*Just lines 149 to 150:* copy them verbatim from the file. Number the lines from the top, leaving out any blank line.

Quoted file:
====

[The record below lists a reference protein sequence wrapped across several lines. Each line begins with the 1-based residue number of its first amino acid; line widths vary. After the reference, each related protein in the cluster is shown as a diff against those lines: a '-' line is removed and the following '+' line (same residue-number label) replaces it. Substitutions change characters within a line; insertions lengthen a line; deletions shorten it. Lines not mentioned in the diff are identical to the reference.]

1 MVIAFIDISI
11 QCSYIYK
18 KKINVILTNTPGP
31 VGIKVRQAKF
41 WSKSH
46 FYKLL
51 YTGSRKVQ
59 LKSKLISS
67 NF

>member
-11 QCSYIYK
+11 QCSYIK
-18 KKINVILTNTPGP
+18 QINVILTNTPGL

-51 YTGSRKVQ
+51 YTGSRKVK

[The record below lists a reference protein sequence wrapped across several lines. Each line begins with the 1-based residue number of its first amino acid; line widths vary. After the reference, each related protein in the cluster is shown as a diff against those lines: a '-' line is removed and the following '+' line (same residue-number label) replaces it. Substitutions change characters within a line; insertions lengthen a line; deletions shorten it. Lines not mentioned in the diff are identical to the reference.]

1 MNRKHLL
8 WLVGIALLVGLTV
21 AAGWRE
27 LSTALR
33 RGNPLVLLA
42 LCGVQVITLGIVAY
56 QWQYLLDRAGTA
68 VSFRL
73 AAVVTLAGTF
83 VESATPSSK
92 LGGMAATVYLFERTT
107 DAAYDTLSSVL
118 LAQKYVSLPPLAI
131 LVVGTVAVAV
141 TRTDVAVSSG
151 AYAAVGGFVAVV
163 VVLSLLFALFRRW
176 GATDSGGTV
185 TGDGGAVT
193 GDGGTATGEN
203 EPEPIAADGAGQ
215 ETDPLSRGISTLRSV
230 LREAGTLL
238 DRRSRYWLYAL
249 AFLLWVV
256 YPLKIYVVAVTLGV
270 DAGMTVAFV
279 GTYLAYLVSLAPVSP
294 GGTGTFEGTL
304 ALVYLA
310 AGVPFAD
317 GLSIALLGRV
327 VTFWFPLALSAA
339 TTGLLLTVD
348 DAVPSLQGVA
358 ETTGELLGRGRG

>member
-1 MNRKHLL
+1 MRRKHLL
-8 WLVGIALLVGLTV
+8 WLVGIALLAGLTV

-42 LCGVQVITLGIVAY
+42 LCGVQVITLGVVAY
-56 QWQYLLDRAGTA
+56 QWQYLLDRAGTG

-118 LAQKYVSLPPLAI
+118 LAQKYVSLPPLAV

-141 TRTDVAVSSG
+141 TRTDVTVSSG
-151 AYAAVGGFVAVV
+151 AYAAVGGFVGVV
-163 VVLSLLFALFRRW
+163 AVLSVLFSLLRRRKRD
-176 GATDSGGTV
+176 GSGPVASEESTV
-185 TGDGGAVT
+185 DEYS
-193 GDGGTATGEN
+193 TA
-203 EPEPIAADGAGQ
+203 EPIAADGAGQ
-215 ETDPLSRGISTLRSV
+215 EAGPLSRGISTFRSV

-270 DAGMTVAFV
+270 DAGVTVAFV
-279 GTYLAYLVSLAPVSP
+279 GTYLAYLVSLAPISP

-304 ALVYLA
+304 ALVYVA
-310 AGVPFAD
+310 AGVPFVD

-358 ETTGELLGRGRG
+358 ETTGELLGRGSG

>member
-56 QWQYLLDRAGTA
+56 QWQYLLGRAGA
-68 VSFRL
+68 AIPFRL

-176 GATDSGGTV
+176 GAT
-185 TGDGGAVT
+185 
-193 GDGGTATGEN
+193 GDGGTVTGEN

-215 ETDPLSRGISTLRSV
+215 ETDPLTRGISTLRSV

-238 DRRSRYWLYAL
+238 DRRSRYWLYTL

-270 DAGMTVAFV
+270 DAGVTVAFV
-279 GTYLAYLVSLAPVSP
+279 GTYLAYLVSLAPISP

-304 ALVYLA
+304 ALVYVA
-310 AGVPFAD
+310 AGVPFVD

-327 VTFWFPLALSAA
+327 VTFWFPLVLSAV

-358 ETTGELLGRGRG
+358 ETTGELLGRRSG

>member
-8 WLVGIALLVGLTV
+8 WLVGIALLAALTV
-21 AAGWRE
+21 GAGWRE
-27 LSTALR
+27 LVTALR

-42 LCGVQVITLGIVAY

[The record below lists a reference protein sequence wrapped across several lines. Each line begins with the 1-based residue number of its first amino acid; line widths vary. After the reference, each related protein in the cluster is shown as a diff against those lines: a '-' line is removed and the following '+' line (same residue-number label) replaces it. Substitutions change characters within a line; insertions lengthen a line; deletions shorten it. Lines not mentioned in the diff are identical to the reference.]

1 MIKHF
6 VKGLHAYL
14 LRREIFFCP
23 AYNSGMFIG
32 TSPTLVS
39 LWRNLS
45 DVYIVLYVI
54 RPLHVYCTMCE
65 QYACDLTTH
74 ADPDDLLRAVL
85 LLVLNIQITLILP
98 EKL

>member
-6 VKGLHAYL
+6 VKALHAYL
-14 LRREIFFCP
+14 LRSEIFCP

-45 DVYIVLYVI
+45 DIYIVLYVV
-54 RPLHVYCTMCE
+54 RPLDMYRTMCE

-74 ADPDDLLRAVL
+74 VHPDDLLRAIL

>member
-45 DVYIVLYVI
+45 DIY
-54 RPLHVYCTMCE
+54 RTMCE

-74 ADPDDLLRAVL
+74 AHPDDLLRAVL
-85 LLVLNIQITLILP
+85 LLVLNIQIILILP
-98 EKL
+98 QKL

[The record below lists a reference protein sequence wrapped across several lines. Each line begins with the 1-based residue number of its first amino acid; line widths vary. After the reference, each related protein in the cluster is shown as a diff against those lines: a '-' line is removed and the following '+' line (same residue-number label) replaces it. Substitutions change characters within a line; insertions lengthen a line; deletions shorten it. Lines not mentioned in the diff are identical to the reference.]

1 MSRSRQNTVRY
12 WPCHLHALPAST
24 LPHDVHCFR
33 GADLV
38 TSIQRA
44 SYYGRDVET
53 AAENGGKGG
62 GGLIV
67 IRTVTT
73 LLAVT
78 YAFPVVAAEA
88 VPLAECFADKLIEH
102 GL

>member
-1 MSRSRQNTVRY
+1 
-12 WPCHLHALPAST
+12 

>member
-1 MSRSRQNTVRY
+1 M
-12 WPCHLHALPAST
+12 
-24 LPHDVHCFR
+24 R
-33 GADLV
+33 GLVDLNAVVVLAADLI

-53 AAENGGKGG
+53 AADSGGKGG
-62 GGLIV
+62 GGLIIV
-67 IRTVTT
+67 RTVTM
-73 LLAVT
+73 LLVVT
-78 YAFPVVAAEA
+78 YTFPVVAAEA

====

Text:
-74 ADPDDLLRAVL
+74 VHPDDLLRAIL